One of the mysteries of the English language finally explained.
(of a passage of music) to be played in a sustained or prolonged manner.
- ‘There are some beautifully expressive moments in the second Andante sostenuto movement in this concerto.’
- ‘Particularly memorable was the heart-stopping sostenuto passage leading up to the discovery of Susanna in the closet, with its perfectly judged tempo di rubato and sense of hushed bewilderment.’
- ‘Myaskovsky saves his grief for the Rachmaninov-like Molto sostenuto central movement, which rises twice to a searing climax.’
- ‘The second finale replaces the sostenuto passage in the first finale with a ghostly toccata.’
1A passage to be played in a sustained or prolonged manner.
- ‘The dreamy, Chopinesque poetry of the Adagio sostenuto was exquisitely molded.’
- ‘You'll hear no catchy runs or sostenutos, no aria-like Mozart-esque musicality.’
- ‘The inner movements are also very beautifully paced with great introspection to be found in the lovely Andante sostenuto.’
- ‘The lovely Andante sostenuto is also very well managed with a particular singing melody attributed to the strings, who play with dreamy charm.’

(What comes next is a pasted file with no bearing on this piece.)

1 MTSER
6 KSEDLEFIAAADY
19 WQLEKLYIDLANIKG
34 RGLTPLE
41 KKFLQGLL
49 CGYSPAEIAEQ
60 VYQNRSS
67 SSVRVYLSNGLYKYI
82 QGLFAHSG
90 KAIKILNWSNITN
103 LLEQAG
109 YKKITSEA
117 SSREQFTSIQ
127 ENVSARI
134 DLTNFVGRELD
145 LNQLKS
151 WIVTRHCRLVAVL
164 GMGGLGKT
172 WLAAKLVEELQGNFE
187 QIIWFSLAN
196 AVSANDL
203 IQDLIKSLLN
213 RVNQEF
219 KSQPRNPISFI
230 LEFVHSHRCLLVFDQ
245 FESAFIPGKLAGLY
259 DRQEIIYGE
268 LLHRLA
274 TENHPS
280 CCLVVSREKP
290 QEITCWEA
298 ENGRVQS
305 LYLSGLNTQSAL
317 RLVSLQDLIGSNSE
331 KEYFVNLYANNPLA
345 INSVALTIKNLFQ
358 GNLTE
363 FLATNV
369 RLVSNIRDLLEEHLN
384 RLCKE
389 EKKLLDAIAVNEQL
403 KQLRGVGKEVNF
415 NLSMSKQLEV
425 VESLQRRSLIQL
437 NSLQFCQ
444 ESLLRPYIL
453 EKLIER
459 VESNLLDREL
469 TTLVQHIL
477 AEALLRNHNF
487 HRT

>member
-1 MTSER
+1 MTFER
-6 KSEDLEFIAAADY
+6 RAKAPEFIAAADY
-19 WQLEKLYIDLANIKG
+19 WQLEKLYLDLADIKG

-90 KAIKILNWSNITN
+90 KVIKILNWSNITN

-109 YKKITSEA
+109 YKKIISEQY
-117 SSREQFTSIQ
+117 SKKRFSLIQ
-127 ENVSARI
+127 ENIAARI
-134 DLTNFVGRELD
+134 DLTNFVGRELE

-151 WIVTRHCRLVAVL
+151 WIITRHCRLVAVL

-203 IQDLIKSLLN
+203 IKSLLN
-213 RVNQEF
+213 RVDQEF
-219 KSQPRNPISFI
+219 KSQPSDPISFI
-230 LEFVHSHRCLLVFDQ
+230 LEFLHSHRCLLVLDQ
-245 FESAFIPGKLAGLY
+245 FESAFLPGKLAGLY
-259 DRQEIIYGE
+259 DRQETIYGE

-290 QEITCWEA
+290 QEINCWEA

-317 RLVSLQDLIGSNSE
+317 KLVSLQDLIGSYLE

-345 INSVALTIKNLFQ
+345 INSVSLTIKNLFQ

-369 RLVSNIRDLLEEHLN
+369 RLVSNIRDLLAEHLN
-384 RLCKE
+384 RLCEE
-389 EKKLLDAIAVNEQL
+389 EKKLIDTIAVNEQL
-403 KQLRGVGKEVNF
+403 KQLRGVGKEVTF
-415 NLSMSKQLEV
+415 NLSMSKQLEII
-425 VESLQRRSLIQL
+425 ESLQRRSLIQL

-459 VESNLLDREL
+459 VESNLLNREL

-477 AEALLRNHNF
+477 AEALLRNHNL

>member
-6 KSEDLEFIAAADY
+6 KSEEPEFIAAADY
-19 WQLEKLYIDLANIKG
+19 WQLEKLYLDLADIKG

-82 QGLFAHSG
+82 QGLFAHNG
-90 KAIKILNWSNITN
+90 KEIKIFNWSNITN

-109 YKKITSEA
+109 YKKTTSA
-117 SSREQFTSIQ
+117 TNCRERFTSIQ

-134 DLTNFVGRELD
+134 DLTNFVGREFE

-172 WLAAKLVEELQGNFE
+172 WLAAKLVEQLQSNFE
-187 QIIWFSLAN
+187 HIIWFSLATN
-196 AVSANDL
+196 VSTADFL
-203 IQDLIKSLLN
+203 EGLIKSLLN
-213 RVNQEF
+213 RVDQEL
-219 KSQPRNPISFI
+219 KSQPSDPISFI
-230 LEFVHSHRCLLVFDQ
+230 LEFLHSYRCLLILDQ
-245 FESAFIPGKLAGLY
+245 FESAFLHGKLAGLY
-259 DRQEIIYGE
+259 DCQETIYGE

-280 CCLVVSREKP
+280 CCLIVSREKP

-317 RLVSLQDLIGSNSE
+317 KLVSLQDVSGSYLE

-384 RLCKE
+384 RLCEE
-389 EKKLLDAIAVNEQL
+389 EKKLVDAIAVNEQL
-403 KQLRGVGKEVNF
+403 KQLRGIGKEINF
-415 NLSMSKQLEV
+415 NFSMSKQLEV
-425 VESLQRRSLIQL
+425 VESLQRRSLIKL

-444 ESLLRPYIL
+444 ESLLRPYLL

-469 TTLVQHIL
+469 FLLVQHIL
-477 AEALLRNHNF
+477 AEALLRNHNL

- ‘His darkly burnished sound in the Andante sostenuto was all warmth and violinistic molten lava.’
- 1.1 The performance of a passage in a sustained or prolonged manner.
- ‘In poise and sostenuto, her Carmen is full not only of sexiness but somehow sex itself.’
- ‘Exercises for developing sostenuto, legato, trill, rapid scales, messa di voce and other vocal techniques are included.’
- ‘Chapter Eight is about sustaining the voice and gives exercises for developing sostenuto.’
- ‘She ran away with the show as Liu, bringing clarity to both her deepest, most vociferous registers and to her challenging tremolos over sostenuto in the highest notes.’
- ‘I've always felt that the piano accompaniment of Das verlassene Mägdlein lacks sostenuto and is hard to bring off.’
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